Managers, Leaders, and Collaboration

Rather than quote case studies on this, I prefer to share a few random thoughts on what has proven to be effective for me and the teams that I have worked with. To unlock collaboration, you must abandon team meetings. It might sound counter-intuitive, but it works.

Setting up regular meetings (like the ones that generally set the tone in most projects) run according to the text books of ‘best’ practices, sets the expectation that collaboration beyond your immediate accountability is constrained to only that time set aside for the meeting. When we provide structure beyond just delegations of authority, or accountability for delivery, we hinder performance and encourage individualistic approaches to dealing with problems facing a project, or a team. In other words, we inadvertently push the agenda of the hero rather than the team and we create the perfect climate and culture in which heroes thrive. Getting recognition for your efforts in a team setting of the type described here is a further catalyst to encourage lone-ranger behaviour rather than creating an environment conducive towards collaboration.

Leadership by facilitation is a powerful skill that can unlock potential in teams and individuals in ways that no amount of coaching or mentoring will be able to equal. The reason why this is seldom practiced is because most leaders are managers first, before they are leaders. In more than two years of running a software testing team, among other functions, we have yet to have a real team meeting. Even when we had ‘team meetings’, it was ad hoc and focused on a specific concern or issue of alignment that needed to be addressed, rather than having a team meeting for the sake of meeting with the team. Regular informal interaction between team members that is focused on clearly defined objectives always yields much better results than dictating who is responsible for what. How often haven’t you seen bright individuals recede simply because they felt overwhelmed by the heroes and bullies in the team?

Consider this. When you have a team meeting, the agenda usually includes items focused on providing feedback on outstanding actions, allocating new issues to someone for resolution/action, or providing general feedback to staff about what has transpired since the last meeting. All those agenda items confirm only one thing to me. Team meetings are focused on the allocation of individual responsibilities rather than team goals, but are disguised to look as if it’s a team effort that is taking place. To prove this, look around the table at your next meeting and see how many people adopt a sheepish grin when asked about whether or not they read the minutes from the last meeting?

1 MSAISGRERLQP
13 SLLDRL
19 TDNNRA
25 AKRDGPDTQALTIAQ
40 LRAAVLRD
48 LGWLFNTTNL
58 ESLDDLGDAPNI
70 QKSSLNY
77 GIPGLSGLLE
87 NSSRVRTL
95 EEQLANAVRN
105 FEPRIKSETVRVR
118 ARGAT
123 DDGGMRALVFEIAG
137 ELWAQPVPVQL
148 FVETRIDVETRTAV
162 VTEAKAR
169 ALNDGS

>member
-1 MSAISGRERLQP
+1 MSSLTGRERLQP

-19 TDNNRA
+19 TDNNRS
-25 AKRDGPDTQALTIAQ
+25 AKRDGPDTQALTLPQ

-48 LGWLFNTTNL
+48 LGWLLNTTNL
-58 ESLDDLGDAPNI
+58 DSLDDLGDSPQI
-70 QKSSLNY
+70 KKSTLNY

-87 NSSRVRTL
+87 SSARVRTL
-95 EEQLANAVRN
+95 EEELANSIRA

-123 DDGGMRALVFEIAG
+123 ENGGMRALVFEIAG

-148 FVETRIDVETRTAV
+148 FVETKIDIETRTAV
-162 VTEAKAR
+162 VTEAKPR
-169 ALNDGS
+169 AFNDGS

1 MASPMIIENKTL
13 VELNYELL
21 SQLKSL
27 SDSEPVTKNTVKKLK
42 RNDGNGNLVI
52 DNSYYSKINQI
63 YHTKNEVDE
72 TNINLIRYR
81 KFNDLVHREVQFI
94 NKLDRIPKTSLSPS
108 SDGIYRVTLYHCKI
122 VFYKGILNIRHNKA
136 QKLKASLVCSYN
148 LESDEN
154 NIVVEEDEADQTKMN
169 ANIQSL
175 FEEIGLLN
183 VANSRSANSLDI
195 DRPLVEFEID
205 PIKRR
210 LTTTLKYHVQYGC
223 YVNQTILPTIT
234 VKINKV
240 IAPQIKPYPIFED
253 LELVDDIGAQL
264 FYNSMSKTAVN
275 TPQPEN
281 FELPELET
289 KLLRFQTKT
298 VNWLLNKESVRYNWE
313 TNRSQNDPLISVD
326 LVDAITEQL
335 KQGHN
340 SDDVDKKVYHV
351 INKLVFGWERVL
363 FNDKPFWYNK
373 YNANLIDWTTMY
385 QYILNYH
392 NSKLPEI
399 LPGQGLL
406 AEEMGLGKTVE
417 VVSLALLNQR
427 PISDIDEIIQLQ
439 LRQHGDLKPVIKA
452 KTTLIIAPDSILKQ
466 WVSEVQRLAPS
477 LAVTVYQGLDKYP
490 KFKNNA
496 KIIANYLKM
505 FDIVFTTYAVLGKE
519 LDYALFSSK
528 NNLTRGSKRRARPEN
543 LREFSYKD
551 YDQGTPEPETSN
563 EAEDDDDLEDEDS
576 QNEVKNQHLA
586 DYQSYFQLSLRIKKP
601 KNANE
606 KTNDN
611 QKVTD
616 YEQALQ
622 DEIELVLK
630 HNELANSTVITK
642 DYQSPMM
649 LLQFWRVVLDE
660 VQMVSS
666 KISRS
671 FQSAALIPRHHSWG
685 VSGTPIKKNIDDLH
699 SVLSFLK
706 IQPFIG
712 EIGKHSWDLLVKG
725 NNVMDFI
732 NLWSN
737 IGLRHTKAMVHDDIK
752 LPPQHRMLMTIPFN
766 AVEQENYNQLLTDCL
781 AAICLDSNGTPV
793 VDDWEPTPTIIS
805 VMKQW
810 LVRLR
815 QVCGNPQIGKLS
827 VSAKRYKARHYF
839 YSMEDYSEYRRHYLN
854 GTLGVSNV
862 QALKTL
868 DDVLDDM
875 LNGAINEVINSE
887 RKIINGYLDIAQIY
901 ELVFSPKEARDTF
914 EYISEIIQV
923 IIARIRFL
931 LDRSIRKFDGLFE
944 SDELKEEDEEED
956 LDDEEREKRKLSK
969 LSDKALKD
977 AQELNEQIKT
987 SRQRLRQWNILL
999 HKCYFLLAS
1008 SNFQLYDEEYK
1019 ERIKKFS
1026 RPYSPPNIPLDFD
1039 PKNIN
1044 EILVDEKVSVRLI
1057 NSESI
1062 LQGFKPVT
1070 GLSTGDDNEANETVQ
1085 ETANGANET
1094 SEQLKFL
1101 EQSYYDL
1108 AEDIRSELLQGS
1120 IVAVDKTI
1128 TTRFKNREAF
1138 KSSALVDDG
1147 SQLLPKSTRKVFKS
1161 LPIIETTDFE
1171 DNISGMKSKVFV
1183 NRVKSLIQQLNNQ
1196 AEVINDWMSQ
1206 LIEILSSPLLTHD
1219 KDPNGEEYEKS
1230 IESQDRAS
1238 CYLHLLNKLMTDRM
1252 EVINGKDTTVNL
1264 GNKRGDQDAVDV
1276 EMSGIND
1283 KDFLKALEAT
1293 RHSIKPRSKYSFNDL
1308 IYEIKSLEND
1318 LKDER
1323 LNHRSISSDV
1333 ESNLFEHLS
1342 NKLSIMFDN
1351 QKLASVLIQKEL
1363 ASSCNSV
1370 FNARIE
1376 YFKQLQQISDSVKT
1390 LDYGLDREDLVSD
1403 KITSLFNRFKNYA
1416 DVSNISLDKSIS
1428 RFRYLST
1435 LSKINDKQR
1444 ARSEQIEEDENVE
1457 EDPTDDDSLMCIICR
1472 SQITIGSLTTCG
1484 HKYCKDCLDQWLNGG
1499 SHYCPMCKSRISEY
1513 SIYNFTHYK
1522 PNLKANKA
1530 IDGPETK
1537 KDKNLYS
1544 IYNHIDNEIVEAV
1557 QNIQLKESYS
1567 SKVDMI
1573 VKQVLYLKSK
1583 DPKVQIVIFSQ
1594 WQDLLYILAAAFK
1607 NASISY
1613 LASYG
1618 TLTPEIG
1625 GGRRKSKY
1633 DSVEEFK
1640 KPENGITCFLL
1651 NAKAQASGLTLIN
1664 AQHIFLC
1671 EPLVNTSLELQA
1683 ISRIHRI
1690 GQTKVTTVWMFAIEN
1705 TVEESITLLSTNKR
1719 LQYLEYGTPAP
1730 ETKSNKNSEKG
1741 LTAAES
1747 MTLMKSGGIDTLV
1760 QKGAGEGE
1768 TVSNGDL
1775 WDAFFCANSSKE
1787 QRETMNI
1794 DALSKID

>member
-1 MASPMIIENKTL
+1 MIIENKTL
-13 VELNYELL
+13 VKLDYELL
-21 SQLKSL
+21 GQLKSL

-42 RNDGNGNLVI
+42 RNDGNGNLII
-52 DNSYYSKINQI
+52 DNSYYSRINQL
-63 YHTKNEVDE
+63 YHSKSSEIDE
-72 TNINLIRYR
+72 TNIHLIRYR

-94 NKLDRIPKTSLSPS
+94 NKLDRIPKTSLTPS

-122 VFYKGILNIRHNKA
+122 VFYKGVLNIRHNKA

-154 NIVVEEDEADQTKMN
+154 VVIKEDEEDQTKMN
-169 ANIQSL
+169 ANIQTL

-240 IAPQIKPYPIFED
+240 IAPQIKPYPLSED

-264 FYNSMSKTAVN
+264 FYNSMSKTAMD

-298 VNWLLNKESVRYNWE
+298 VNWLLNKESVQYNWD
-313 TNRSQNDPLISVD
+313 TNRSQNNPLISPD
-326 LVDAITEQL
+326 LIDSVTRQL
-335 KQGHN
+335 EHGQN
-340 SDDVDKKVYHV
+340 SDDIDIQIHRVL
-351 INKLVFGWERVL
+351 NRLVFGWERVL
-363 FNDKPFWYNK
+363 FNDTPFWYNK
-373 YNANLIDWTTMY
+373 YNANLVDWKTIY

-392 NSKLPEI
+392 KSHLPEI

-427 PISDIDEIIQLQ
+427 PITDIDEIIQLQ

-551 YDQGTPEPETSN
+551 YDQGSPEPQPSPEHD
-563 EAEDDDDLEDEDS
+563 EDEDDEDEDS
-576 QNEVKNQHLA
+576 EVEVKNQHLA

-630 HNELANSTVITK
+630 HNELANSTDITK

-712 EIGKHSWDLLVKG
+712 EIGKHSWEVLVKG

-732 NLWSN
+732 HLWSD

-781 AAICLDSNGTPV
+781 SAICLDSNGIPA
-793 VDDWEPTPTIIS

The moment we avoid establishing routine interactions, we set the scene for spontaneity. I work with various guiding principles in mind that inform the way I engage with others. One of it states that every individual is competent until proven otherwise. Another says that every individual is a mature adult until proven wrong. And yet another favourite is that every individual has an innate need to be recognised for their contribution while being allowed sufficient latitude to employ their personal flair of creativity in the way they arrive at the set objectives. These principles always foster a culture of mutual respect, accountability, and transparency. People clam up and become territorial when they feel like their significance is threatened or questioned. That significance is often challenged if they have reason to believe that their competence is being doubted or questioned.

More often than not we don’t directly challenge anyone’s significance or competence, but the way in which we trust them, guide them, allow them to act independently, and respect the delegation of authority that we provide them with, collectively reveals how seriously we consider their input or their contribution. You’ll never be able to engage in a meaningful way if you’re managing by team meetings, because just as that sets the expectation for team members to primarily be accountable to that forum, it also sets the expectation that the manager of that team is only expected to engage meaningfully during that session as well.

The more I try to isolate collaboration and aspects relating to leadership, the more they seem to become intertwined, and perhaps in that there is much truth as well. A manager will be prone to taking a rigid approach towards managing the outputs of a team if that is the limit of their confidence in being able to command the respect and commitment from the team. A leader on the other hand will feel much more inclined to trust, and provide principled leadership that encourages individual-level collaboration and accountability that align with the project or organisational objectives, without feeling a need to enforce their idea of how those objectives should be reached.

There is an inherent desire in every one of us to want to contribute to a greater purpose. A leader will demonstrate, and therefore share their passion for the organisational goals which in turn will inspire their subjects to aspire to contribute towards the stated goals. However, a manager will assume the role of defining the individual components required to achieve that goal, and will subsequently delegate accountability for those components and then simply expect compliance in the achievement of those goals.

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